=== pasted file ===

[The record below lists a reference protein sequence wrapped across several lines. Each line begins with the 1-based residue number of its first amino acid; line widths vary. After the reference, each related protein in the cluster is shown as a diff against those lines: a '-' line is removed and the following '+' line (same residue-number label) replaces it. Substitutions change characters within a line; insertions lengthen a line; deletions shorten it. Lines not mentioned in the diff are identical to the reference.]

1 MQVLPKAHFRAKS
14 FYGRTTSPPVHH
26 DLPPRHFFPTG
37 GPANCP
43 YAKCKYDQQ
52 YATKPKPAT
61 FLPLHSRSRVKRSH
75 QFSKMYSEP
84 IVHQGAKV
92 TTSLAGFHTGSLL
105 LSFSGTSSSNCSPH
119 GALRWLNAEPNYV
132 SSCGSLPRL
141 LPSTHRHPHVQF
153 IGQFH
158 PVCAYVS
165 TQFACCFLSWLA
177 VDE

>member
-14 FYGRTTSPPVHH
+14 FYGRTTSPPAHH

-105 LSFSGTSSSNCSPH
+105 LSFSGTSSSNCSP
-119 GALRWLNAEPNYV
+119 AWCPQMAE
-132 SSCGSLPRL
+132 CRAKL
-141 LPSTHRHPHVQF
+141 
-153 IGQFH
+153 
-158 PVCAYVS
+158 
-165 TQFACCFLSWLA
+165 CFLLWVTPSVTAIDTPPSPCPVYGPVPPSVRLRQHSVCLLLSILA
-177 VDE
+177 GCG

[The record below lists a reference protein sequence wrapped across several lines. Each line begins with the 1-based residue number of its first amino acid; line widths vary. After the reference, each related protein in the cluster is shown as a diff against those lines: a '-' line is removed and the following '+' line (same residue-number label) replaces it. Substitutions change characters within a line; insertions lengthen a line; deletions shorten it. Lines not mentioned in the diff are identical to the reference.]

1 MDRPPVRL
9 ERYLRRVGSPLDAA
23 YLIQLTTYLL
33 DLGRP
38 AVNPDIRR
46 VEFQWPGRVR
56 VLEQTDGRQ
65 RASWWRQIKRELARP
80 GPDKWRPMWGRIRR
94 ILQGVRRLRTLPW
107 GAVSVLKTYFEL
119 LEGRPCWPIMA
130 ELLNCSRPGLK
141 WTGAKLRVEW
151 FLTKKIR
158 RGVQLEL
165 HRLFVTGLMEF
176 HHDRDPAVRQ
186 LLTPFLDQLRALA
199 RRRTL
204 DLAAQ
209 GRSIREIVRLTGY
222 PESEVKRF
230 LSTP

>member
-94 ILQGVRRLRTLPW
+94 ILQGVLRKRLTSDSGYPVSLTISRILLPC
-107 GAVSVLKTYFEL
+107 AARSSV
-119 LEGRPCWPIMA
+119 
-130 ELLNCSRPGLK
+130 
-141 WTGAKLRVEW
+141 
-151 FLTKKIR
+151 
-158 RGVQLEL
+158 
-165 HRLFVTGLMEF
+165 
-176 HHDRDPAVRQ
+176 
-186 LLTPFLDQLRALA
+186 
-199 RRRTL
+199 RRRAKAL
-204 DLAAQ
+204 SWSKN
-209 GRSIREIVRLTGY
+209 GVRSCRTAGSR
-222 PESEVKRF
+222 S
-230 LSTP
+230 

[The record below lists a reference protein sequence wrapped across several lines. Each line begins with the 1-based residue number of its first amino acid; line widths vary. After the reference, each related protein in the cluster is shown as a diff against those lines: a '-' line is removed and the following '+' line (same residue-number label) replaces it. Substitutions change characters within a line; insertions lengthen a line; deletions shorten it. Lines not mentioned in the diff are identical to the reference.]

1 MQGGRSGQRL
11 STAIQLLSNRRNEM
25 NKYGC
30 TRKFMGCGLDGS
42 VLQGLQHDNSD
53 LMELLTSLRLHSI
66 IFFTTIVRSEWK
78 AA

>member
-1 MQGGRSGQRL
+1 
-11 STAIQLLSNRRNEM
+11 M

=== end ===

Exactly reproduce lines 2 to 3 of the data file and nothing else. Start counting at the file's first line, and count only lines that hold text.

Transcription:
1 MQVLPKAHFRAKS
14 FYGRTTSPPVHH